I went to the optometrist a few days ago. The optometrist that did my examination was really thorough and helpful, but there were a few things in the way she spoke that got my attention.
I'll talk about the points, and about how it can relate to working as a software developer.
Timing: when I'm supposed to choose from 2 lenses, seeing 3 lenses doesn't help. There were occasions when I didn't know which lense was 'one' or 'two'. Agreeing on which one I thought was better was also tough because I would say 'one' when specifying the better lense, and she would say 'one' - I wasn't sure if that was a question or statement, so wasn't sure if she'd noted my choice and had moved to the next test, or if she was checking what my decision was.
Suggestive language: The choice between two lenses shouldn't be influenced by anything other than what I'm seeing - several times the optometrist said 'one is better isn't it', putting into my mind that I shouldn't be choosing two.
Rewarding subjective choices: Similar to suggestive language, rewarding one choice or another makes you question if you made the 'right' choice.
Sitting in the chair being examined got me thinking about how I talk to people when I'm gathering requirements, talking to people about the problems they're trying to solve and discussing problems with colleagues.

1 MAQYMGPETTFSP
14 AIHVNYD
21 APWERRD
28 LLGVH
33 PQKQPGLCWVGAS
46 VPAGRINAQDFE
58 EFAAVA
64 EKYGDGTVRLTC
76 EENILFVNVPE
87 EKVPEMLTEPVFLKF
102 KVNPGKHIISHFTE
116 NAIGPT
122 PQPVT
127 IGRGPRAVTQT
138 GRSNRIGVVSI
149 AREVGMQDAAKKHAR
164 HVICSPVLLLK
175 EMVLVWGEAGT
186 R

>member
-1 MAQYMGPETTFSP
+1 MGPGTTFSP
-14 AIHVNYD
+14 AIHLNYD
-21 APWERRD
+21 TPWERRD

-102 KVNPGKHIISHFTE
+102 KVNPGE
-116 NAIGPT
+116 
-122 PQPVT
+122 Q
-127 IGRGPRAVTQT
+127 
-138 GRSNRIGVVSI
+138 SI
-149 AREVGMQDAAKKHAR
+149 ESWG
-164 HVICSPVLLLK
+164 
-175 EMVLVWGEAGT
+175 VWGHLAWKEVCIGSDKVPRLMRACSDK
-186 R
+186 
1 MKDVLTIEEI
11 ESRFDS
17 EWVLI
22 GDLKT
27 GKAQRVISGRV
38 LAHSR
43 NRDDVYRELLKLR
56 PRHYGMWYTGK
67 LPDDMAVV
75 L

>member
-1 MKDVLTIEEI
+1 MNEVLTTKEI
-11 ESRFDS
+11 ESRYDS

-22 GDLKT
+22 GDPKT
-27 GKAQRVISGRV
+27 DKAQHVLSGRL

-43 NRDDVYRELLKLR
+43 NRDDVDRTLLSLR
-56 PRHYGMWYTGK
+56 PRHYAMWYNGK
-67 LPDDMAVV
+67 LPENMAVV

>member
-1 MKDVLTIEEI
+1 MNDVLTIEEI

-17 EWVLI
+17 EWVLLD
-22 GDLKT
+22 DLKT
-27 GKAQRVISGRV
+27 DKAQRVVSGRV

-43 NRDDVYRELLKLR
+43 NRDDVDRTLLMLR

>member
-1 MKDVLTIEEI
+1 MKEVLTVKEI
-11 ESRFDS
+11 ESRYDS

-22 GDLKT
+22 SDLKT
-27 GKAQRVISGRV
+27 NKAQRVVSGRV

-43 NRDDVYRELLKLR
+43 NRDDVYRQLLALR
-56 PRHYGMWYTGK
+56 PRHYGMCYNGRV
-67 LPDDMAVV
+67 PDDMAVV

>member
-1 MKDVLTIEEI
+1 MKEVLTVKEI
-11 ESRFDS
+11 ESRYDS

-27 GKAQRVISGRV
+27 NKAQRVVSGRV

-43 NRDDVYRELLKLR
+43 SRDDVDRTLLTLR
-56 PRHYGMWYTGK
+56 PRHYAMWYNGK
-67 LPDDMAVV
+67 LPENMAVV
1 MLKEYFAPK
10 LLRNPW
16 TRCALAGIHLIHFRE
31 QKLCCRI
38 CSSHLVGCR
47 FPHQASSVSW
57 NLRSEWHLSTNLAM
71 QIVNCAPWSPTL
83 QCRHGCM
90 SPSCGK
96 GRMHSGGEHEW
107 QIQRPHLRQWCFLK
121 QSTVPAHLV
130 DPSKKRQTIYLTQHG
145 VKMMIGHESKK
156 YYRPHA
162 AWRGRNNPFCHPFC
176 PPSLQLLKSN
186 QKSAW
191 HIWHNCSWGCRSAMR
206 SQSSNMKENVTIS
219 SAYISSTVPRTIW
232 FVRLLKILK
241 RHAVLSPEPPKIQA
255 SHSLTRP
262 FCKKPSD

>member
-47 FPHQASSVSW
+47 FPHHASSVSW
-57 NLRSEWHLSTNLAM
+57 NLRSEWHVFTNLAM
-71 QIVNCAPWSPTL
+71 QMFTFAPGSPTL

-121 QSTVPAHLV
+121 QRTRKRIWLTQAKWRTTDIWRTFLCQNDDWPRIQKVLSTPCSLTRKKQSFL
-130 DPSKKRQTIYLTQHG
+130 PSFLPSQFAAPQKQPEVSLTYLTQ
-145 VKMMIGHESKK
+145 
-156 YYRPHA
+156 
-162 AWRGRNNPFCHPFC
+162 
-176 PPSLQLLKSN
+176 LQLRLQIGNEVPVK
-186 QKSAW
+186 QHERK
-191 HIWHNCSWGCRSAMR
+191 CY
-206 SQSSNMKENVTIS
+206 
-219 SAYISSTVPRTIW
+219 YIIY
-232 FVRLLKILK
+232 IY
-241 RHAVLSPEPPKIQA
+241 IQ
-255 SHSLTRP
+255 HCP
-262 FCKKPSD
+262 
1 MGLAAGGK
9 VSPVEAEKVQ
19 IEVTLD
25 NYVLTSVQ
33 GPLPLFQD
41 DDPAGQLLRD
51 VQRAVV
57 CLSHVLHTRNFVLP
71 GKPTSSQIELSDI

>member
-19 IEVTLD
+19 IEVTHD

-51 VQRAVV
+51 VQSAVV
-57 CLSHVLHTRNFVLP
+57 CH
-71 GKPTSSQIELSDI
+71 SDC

I think its easy to jump to a solution, or assume requirements before allowing the subject matter expert really explain the situation. Just using neutral language to ask questions rather than a suggestive question, allowing them time to give more information.
When providing feedback its important to be really clear that you're providing feedback. Using phrases such as 'I'm going to summarise what I think we've talked about, if I've left anything out or got something wrong please tell me'.
This is just another great reason for software to be released often, it lets the discrepancy between my understanding of the situation and the users be exposed. Even when we work hard at understanding each other, it hits the road when they actually have to use what you've made.
In any case, I got some new contacts, and they're all sweet!